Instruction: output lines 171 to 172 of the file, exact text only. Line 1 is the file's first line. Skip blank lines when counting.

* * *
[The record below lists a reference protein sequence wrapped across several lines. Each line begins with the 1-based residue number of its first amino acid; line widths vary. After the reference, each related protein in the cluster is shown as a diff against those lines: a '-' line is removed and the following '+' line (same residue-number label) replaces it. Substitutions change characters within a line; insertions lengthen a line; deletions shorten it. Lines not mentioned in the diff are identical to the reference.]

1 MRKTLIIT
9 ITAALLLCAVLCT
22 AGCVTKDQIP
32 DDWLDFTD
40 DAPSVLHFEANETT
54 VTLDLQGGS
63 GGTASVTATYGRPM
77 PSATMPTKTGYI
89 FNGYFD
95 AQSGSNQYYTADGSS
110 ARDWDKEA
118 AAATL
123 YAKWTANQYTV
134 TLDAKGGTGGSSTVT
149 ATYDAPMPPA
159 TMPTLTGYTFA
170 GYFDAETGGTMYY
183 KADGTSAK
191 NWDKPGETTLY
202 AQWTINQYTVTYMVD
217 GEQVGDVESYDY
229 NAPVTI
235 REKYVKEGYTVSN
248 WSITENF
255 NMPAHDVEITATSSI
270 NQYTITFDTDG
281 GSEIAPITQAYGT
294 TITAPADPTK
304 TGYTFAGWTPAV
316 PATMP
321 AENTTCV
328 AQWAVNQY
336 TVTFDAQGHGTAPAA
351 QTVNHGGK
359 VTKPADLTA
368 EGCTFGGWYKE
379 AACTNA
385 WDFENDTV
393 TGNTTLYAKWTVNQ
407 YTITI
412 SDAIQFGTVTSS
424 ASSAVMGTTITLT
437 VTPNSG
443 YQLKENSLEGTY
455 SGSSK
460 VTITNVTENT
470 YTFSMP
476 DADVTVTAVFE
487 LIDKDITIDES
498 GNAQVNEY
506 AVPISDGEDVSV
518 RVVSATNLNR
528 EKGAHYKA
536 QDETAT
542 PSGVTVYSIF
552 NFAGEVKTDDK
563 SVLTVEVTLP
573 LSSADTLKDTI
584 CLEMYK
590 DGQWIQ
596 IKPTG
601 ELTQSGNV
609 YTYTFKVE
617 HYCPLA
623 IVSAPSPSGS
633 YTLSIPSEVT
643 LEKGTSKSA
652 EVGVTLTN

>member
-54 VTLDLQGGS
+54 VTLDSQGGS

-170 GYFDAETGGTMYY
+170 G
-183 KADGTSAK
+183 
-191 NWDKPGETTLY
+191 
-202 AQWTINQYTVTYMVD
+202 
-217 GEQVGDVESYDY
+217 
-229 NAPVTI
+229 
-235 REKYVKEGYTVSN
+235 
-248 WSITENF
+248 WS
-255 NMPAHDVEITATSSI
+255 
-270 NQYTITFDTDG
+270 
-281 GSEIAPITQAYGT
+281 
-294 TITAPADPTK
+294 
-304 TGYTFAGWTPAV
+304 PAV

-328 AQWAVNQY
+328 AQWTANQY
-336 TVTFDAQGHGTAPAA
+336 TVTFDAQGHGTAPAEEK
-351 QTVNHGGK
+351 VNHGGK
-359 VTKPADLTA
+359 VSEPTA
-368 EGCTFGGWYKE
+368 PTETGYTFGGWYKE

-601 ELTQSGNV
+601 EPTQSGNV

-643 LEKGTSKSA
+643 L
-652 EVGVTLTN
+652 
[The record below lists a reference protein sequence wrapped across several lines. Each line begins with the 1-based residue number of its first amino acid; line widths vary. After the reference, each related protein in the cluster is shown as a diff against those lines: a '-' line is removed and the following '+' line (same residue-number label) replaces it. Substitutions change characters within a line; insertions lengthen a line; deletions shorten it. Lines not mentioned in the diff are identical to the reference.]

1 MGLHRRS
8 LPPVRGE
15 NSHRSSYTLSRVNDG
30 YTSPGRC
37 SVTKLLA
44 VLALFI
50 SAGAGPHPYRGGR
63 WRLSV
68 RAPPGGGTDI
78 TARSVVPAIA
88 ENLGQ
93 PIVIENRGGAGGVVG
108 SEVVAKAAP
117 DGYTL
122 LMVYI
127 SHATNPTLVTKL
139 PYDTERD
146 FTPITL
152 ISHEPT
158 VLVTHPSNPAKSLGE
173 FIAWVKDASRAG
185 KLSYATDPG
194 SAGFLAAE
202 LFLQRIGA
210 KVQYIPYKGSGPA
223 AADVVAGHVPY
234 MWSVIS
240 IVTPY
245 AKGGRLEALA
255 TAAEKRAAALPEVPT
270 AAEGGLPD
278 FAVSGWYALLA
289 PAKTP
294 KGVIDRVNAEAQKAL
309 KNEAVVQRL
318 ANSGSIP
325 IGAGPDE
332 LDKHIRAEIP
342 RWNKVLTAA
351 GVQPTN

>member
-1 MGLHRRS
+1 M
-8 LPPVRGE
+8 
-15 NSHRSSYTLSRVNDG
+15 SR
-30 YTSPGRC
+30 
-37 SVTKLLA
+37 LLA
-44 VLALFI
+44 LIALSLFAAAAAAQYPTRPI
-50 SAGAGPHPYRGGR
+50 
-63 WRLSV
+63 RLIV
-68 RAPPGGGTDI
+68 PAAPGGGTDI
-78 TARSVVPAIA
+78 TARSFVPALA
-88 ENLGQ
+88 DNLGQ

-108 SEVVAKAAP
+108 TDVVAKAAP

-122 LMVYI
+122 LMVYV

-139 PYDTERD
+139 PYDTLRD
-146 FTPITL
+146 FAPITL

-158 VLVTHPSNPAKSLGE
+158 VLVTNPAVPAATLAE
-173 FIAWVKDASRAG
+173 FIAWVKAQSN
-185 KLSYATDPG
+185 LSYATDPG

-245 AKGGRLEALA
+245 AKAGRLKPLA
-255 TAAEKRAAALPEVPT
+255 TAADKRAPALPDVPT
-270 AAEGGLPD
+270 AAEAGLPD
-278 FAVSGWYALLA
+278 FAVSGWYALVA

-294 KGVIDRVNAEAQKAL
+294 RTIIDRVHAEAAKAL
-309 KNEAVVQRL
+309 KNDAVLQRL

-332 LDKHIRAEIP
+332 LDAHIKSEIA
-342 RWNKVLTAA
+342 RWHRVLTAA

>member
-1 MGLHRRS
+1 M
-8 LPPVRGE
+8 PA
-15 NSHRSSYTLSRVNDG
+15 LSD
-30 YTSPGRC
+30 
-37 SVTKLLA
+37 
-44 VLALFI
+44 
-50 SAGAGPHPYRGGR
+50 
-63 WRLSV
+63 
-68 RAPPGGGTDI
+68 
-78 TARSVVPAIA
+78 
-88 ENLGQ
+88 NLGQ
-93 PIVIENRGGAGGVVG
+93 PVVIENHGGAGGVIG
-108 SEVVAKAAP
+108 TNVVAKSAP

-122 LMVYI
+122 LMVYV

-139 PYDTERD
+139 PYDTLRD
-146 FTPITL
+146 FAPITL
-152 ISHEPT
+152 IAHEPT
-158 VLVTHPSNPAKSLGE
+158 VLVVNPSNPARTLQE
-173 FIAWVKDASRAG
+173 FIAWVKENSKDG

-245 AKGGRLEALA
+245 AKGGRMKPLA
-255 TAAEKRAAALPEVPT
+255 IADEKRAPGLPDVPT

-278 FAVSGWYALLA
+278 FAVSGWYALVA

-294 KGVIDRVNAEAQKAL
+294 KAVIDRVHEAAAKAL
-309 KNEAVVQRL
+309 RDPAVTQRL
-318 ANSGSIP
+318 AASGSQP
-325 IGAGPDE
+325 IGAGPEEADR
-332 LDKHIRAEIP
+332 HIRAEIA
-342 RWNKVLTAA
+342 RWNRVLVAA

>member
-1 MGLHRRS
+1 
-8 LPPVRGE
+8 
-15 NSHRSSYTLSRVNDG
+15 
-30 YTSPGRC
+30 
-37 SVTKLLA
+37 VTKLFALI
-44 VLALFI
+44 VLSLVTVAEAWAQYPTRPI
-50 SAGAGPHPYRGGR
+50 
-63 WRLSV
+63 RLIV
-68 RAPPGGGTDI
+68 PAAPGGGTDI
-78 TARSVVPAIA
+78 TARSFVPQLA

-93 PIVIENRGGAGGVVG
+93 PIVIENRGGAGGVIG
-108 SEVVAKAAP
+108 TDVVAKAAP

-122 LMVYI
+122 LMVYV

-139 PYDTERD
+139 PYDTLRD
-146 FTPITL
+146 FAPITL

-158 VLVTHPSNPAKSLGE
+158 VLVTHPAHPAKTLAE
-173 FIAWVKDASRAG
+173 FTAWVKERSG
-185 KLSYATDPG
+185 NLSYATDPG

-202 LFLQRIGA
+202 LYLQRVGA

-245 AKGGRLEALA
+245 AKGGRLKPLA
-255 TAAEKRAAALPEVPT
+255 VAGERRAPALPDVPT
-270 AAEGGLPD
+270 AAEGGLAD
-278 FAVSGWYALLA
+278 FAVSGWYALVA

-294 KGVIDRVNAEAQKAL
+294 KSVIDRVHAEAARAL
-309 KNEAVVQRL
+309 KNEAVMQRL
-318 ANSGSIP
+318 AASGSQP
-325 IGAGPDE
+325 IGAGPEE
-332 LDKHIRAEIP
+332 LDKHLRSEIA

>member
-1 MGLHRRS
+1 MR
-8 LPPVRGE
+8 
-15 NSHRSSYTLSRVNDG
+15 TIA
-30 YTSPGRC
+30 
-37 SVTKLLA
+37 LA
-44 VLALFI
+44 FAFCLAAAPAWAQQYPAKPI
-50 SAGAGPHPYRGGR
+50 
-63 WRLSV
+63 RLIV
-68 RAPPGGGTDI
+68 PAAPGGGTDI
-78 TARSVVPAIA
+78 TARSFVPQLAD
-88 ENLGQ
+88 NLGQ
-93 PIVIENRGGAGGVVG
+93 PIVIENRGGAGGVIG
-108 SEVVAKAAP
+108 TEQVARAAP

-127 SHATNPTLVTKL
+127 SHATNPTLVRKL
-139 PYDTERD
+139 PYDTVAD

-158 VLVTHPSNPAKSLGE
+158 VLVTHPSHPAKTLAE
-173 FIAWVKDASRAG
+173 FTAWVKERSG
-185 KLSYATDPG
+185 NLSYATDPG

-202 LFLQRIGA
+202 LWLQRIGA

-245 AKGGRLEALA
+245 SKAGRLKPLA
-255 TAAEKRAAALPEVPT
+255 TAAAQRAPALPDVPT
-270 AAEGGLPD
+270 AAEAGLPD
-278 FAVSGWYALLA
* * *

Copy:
-63 WRLSV
+63 RLIV